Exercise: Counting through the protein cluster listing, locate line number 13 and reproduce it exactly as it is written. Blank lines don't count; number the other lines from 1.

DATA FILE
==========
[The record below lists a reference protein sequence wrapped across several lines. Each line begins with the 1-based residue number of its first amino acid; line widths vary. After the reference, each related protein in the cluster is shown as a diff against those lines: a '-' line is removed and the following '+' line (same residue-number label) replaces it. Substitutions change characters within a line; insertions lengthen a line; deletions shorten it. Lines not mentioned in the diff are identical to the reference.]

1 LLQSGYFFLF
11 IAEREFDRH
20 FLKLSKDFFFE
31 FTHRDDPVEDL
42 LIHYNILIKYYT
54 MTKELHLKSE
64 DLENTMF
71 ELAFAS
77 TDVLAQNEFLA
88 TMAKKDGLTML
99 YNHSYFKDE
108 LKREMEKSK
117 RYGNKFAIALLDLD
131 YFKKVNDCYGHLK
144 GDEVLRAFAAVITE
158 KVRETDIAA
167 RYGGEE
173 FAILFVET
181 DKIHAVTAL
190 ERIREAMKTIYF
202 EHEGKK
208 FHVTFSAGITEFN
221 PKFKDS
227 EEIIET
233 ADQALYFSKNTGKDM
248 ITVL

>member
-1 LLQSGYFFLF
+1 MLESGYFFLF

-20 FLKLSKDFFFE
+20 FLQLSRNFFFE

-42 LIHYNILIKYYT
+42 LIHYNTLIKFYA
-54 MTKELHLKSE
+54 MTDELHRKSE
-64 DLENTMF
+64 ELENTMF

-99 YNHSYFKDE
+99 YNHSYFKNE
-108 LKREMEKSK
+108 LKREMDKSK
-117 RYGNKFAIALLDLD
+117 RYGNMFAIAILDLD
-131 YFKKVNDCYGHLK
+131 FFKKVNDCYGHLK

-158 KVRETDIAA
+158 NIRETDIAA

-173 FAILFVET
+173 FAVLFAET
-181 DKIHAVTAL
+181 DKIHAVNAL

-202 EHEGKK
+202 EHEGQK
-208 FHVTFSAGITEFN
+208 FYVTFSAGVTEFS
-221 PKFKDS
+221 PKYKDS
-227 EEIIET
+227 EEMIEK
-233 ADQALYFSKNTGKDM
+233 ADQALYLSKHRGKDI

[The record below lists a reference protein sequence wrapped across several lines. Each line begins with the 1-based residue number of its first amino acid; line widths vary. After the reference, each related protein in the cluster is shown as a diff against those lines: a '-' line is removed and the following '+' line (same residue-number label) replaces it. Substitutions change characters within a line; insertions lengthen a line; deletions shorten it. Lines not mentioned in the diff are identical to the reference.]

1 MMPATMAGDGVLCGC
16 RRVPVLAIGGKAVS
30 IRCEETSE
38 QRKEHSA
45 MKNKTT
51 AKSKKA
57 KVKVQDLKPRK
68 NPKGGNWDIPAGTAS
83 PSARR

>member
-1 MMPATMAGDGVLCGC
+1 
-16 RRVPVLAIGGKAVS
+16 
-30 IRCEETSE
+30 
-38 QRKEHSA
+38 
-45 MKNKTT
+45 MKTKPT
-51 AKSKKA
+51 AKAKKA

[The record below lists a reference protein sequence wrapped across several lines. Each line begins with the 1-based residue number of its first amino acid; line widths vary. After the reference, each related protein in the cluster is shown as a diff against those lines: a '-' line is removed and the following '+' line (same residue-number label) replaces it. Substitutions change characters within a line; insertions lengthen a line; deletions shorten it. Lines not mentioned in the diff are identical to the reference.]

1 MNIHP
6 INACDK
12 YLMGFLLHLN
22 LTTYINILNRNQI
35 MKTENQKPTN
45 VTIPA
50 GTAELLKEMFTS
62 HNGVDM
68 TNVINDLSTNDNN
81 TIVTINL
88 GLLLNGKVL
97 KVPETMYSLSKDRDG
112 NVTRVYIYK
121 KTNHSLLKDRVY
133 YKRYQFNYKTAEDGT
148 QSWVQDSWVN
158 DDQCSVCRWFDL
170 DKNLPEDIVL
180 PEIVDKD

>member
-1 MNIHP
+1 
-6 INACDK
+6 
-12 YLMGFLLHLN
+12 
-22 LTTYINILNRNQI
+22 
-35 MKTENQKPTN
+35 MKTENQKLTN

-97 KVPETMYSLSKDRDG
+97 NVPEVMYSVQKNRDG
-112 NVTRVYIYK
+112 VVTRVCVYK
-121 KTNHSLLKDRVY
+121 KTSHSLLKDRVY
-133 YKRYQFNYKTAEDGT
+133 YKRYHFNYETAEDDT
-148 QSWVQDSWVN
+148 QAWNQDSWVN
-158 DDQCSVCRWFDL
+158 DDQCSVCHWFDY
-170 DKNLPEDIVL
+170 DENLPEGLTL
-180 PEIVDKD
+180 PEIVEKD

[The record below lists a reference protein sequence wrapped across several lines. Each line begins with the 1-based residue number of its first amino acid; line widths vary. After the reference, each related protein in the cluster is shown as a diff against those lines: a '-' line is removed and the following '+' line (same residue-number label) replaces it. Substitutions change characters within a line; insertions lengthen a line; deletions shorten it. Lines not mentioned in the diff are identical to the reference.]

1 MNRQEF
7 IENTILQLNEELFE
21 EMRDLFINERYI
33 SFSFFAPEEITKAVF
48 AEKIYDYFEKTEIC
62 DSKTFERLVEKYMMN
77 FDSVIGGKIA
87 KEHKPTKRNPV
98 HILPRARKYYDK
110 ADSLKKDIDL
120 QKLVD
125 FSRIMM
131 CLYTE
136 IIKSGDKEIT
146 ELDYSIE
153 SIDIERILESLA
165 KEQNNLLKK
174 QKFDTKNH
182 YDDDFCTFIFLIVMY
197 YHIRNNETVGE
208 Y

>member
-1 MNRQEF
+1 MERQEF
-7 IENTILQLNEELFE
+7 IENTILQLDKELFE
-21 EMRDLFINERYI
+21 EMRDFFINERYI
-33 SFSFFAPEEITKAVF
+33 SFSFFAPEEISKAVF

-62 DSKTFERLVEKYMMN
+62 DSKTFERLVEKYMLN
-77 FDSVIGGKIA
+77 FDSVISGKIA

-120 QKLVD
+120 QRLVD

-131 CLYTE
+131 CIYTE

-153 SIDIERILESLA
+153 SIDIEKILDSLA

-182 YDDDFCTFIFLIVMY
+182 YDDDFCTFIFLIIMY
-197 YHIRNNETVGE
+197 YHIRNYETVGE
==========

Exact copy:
108 LKREMEKSK